This article is written in partnership with guest author, Chloe Varelidi.
When Covid takes a toll on playtime, let your kids build their own worlds.
Last week, as I was wrapping up my last Zoom call of the day, my partner came to our bedroom-turned-home-office, to tell me we were late and had to go. You see, our favorite artist was on tour and we had front row seats to see her at a big concert hall. A few minutes into her hit song “Into the unknown” the crowd went wild. Naturally, the singer was our four year old daughter and the crowd consisted of us and the up-and-coming artist that is our one year old. The concert hall was our living room, now taken over by a makeshift stage and a thousand plush toys or fans- as my daughter would be quick to correct you.
This kind of make-believe play is of course common in young children, pandemic or not. It even contributes to the development of what is called counterfactual reasoning: the ability to distinguish between what is happening in the world right now and what might possibly happen in the future. And child psychologists will tell you that pretend play is a superb tool for children to make sense of difficult situations, like the pandemic. “We’re all under stress at this time, and play is an important catalyst to relieve stress,” says educational psychologist Lauren McNamara. In other words getting our kids (and us) to play is more important than ever.
That said, with the demands of 2020 parenting, which involves caring for your children while holding up a job, and did I mention cleaning, cooking, and what looks like being your child’s teacher for 6 more months? Well you might agree that when you are in survivor mode, it’s tough to think about the importance of play.
I say this as a professional toy designer who thinks about play all day long. While you might think our house resembles a Mary Poppins set, the reality is that like everyone else we have been too physically and mentally exhausted to even find the energy to play. Instead as we sink into our work schedules with excruciating guilt, our children seem to have taken matters in their own hands. Their own play world has fully materialized across the different rooms of our house. There is the misty forest where the baby dinosaurs live, otherwise known as our bathroom. The candy house of the Kiki creatures who occasionally (don’t ask) live in my one year old’s mouth and our kitchen. An imaginary summer house located under our dinner table with views to a magical creek. Our days at home pass with some form or destruction and reconstruction of these imaginary spaces.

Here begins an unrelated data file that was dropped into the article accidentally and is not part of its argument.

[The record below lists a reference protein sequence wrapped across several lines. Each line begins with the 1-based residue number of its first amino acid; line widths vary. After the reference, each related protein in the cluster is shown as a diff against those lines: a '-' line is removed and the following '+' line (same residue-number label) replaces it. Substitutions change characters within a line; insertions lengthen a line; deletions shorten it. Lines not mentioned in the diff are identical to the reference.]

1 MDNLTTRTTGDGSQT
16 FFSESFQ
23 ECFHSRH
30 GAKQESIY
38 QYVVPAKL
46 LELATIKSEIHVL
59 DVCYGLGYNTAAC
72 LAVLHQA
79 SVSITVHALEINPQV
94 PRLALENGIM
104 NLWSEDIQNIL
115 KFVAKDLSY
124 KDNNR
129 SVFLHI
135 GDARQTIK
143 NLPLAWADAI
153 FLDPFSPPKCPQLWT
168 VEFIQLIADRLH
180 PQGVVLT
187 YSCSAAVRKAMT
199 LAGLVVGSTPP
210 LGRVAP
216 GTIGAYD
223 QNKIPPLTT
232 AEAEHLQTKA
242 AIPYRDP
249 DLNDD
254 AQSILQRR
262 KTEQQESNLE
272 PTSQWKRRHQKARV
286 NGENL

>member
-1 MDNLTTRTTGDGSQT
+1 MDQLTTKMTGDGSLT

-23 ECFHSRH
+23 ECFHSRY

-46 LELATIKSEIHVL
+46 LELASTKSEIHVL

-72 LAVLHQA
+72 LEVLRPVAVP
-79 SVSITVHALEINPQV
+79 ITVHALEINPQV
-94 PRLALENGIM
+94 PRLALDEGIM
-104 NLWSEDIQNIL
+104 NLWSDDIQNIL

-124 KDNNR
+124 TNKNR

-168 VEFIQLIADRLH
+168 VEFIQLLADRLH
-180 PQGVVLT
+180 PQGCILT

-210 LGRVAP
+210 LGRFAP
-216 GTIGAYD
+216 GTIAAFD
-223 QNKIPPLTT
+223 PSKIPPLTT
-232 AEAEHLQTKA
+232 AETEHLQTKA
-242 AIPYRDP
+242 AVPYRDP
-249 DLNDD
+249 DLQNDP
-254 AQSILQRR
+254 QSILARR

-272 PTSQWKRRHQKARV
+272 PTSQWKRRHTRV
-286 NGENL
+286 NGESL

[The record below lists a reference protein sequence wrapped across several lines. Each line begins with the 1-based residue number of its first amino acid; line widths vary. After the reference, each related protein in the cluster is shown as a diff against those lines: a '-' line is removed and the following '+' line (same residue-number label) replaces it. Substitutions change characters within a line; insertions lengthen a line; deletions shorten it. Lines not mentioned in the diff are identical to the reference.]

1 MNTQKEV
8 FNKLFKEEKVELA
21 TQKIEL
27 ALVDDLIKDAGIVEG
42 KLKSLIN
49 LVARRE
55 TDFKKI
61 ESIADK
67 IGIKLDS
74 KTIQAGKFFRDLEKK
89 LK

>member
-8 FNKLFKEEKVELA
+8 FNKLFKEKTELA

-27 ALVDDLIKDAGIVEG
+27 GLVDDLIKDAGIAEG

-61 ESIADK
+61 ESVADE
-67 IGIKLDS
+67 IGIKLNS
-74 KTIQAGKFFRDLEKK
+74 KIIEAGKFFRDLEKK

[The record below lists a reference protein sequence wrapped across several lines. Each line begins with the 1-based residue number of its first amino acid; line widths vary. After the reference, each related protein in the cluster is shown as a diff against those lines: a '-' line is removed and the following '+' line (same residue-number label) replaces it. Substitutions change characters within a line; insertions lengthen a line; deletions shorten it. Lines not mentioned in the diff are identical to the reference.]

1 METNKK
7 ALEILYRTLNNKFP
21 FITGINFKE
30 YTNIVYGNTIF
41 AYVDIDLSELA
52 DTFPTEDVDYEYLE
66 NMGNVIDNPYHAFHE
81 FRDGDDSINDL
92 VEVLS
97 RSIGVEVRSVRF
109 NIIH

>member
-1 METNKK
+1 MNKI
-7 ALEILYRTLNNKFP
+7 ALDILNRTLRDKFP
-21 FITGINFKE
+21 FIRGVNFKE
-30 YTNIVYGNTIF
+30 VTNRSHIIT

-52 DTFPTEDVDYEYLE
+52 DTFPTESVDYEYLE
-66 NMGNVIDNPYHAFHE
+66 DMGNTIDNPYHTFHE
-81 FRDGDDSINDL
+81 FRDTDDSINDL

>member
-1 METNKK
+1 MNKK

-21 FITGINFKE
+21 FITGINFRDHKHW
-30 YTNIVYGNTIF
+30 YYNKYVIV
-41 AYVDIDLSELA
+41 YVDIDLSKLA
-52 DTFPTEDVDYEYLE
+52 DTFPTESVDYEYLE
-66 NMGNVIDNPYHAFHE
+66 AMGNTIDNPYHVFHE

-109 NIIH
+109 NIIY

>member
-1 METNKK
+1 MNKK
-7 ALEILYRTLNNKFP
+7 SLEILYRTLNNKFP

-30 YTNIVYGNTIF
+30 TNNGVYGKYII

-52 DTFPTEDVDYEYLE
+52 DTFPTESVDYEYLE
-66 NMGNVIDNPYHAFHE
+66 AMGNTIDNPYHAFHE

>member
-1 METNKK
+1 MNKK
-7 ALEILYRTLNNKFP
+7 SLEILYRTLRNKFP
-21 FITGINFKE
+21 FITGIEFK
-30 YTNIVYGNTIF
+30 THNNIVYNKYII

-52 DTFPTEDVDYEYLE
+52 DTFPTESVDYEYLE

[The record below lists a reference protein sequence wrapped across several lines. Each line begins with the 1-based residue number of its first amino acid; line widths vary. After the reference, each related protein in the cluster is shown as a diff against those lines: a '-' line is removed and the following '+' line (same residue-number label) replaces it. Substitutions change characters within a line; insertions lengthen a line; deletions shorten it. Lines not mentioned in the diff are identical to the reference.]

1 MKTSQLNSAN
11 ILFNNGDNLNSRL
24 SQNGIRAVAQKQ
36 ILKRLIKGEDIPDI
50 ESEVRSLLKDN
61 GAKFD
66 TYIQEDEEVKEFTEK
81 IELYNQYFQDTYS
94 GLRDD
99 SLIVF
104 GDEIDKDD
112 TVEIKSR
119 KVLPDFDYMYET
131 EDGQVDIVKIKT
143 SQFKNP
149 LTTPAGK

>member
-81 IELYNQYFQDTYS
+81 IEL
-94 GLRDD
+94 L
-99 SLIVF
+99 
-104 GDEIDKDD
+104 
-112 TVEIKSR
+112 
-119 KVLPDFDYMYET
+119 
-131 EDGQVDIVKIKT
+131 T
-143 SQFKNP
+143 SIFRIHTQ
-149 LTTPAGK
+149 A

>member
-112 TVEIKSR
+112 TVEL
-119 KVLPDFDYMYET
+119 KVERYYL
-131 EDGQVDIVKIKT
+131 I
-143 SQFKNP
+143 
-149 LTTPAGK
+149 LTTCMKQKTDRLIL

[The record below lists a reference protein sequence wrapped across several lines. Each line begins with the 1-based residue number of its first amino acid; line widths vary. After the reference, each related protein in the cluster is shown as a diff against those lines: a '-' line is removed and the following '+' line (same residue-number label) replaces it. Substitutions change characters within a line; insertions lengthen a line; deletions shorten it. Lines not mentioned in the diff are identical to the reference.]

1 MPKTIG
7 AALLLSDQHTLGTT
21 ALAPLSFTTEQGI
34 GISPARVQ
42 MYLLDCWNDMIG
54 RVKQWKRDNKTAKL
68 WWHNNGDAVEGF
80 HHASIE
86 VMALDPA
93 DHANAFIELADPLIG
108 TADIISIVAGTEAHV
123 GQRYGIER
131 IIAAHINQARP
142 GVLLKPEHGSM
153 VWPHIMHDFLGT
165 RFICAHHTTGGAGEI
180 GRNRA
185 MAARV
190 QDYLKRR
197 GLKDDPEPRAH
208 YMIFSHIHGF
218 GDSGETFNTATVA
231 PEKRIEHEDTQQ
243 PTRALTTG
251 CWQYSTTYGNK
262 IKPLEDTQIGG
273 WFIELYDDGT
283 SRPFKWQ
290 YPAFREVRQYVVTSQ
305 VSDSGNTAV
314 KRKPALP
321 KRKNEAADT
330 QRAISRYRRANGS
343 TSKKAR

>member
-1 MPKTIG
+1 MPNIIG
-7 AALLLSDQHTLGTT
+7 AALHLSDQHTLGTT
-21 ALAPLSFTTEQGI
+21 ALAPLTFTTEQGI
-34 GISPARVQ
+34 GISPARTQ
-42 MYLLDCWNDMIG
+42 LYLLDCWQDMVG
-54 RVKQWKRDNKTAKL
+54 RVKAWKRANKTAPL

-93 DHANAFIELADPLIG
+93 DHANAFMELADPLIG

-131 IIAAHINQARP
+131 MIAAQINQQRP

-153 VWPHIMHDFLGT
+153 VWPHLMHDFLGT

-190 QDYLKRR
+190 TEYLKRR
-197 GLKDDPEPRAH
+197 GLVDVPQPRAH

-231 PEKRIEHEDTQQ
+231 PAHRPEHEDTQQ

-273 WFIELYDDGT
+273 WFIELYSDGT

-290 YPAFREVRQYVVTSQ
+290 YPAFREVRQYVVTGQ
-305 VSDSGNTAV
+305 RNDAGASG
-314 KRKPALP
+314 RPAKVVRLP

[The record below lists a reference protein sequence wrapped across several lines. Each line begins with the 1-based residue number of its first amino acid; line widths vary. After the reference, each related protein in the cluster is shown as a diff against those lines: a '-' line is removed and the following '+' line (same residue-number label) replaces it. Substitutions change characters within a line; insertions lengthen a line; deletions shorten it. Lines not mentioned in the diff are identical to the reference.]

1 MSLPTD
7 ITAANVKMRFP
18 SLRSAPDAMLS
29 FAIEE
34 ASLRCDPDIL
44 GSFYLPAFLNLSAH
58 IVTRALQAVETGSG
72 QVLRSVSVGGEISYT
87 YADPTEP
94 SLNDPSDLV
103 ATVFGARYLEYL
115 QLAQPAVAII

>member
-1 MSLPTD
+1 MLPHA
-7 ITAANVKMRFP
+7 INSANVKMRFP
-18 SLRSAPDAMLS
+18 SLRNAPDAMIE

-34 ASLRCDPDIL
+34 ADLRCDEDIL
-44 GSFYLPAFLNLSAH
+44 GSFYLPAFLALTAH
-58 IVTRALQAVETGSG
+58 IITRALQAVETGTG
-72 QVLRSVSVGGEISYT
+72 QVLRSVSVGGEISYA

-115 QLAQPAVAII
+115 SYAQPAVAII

In my own work I have been studying the role of pretend play for a few years now. I started looking into this kind of play a few years back when working with children in refugee camps who didn’t have access to playgrounds. Even when using simple materials like cardboard and paint the act of constructing one’s own world was not only fun but also deeply empowering. Children would discover a newfound sense of agency as they played for hours in their make-shift playgrounds. In a way they found a sense of control despite the uncertainty of their new reality. Then the pandemic hit and children everywhere lost access to playgrounds, school yards and public spaces where they could freely play. I focused my practice in building a simple, durable and affordable playground alternative called follies: a toy that gets kids to create their own play space anywhere they want.
As we spend more and more time at home, eagerly awaiting for the time we will carelessly hit the playground again without having to keep a 6ft distance, we should perhaps lean into our children’s inherent ability to create their own play spaces. Without the pressure of us having to entertain their play just letting them build forts and mountains and unicorn catapults all they want.
It’s after all that freedom to play and the joy that comes with it that might just get us all through this time.
About the Guest Author:
Chloe Varelidi is a DC based mom of two and an award winning toy designer. She is the creator of follies, a life size toy that gets kids to create their own play space anywhere they want. Learn more about how to get follies here. Purchases also support the Homeless Children Playtime Project in Washington, DC. You can follow Chloe on her instagram account: @playfollies